By Claire Burgess, Family Consultant, Bespoke Family Ltd (www.bespokefamily.co.uk)

Very often when we start to introduce our babies to food we think that it must be bland, basic and not very much fun!  That is absolutely not the case as we want to show our babies the wonderful world of food and how they can take time to explore, taste, touch and smell all of the amazing foods we have!

Babies need to touch, taste, smell and even hear their food in order to learn about what it is to eat and enjoy food.  When first introducing our babies to food, one of the first decisions is ‘how?’.  You need to decide whether you will introduce your baby to whole pieces of food (known as Baby-Led weaning), or will you puree the food and feed to your baby on a spoon, or will you do a mixture of both?  Once you know which approach you going to take then you can start to look at what you are going to introduce first!  Many books will say that you look at introducing a selection of fruits and vegetables, but I would highly recommend starting with green vegetables first.  They have the most bitter taste, which your baby will need to adjust to but which will work in your favour in the long term – if you start with sweet flavoured foods first then you are encouraging your child to develop that ‘sweet tooth’ which we ideally want to avoid.  By offering the green vegetables first and then introducing other vegetables from there, you will find that your baby will be accepting of these flavours.

Babies will make funny faces when eating – don’t think that this means that they don’t like it, this is very often not the case.  It is them learning about the textures and flavours; if you watch cookery programmes, you will have noticed that very often when the adults taste the food they will make facial expressions and then say how much they love it!  Take care with your own facial expressions – if you are making a face which indicates that it might not be very nice or it is something that you don’t like to eat, take care to hide this as you don’t want to influence your child and their preferences.  If you are a particularly picky eater and there are lots of foods that you don’t like then it is vital that you introduce variety into your child’s diet so that they are exposed to lots of different foods in order to help avoid them being particularly picky as well.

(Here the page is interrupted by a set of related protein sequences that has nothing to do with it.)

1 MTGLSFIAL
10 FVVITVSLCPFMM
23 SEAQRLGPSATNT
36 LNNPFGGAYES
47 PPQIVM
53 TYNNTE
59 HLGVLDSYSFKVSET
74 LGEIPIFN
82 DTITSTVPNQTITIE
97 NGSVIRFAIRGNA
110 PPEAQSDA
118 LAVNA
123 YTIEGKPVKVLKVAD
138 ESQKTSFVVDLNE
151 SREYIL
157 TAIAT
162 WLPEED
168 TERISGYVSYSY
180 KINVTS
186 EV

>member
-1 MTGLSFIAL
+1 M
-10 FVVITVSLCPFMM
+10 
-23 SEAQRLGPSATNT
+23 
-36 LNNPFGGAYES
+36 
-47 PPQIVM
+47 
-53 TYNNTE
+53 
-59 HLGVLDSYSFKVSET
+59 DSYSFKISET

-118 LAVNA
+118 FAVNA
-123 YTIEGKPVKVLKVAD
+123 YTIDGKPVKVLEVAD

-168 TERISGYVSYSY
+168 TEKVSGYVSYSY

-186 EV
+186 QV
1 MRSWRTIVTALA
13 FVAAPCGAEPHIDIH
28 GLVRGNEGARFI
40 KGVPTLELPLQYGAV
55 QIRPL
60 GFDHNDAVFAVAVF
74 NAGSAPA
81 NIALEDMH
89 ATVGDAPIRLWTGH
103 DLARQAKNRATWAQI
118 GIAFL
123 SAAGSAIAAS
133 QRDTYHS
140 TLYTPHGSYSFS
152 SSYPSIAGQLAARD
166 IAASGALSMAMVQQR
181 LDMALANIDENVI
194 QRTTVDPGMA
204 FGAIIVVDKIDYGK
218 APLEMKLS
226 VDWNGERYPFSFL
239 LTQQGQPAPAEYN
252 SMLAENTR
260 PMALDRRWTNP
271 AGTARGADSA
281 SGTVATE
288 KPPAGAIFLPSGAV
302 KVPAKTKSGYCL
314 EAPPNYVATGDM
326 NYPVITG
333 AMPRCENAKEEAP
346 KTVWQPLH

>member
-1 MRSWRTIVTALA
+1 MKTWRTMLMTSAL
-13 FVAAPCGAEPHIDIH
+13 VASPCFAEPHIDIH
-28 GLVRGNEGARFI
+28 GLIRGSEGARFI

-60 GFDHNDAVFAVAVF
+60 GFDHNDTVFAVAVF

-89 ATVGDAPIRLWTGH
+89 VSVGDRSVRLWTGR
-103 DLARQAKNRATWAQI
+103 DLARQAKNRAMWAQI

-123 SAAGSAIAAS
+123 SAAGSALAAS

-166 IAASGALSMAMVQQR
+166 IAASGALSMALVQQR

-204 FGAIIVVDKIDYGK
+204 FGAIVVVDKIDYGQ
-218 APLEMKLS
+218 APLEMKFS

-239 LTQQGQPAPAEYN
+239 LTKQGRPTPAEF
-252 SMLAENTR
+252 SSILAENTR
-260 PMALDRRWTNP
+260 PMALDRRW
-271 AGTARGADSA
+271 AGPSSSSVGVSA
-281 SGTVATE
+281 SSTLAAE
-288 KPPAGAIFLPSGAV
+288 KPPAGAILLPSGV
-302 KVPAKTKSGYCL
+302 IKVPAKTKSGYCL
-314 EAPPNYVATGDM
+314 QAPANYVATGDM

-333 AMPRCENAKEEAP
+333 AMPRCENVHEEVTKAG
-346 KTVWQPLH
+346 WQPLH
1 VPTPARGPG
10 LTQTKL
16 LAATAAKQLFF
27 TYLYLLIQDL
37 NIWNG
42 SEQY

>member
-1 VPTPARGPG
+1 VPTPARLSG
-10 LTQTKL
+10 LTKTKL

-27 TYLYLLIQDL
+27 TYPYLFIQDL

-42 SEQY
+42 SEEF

When you first start introducing foods it can be done singularly, so just broccoli or just kale, but do move on from this after a couple of weeks and start to mix different vegetables together.  The key to the whole process is not to remain in one stage of introducing foods for too long, so if your baby is enjoying the experience and is eating well (whether this is through finger foods or from spoon feeding) feel free to move your baby on to different flavours, textures and tastes.  If you baby is happily eating the initial introduction of vegetables, proteins and fruit then look at moving them on to meals where all of these things are combined and where further flavours are introduced – this might be with things such as cheese, herbs and spices and sauces.  Wherever possible try to make all of your baby’s foods at home so that you know what is included in it.  You need to avoid use of salt and sugar in your baby’s food, which is something that you are not able to gauge when using shop bought or processed foods.  Giving home cooked food to your baby is also beneficial because it has a very different flavour, texture and taste to any of the packet or jarred food.  Using packet/jarred food might be easier and more convenient, but in the long term it can be detrimental to your child’s understanding and appreciation of the food that they are eating.  They are not able to explore the food in the same way that they can when it is home cooked.

Having your child in a high chair where they are able to sit up comfortably and are fully supported is essential.  Always make sure that they are pulled up to the table so that it starts their understanding of eating at the table and that food is very much a social occasion where they will learn to share, take turns and have conversations. Giving your child cutlery (age and size appropriate) can help them feel more independent whilst encouraging them to try foods on their own terms.  When they are putting the spoon to their mouth they have control and are going to be more accepting of what might be on the end of it than if an adult is putting it to their mouth.

Food needs to be seen as enjoyable and the first experiences of trying foods, sitting up to the table and eating with others is essential in establishing this.  Don’t be worried that if some days your baby eats more than others – milk is still their main source of nutrition until 12 months – and we are all hungrier some days more than others.  Don’t ever force or trick your baby to eat food as you must build trust with them.  If your baby trusts that you will be giving them a food that it is safe for them to eat it then they will, if they are tricked into it then the trust is broken and very often this is when we will see more refusal of food.  Stay relaxed, eat with your child (even if it is a little snack) and you will make the whole process an enjoyable one for you all.

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